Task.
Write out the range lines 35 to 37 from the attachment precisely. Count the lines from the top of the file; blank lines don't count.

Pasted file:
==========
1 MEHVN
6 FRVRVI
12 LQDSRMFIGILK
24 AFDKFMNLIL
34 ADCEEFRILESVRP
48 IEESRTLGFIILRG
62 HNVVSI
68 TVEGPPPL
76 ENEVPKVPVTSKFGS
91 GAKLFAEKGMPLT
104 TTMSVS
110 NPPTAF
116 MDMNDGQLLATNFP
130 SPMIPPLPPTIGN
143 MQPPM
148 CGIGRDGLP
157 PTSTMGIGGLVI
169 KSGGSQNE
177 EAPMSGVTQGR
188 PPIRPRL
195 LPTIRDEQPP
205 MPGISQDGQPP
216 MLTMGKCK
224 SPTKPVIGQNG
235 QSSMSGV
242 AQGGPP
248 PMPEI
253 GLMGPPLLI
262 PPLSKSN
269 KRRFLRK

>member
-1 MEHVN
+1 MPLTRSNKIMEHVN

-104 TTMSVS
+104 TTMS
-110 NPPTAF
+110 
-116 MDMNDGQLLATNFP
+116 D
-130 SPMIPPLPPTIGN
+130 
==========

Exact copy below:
+104 TTMS
-110 NPPTAF
+110 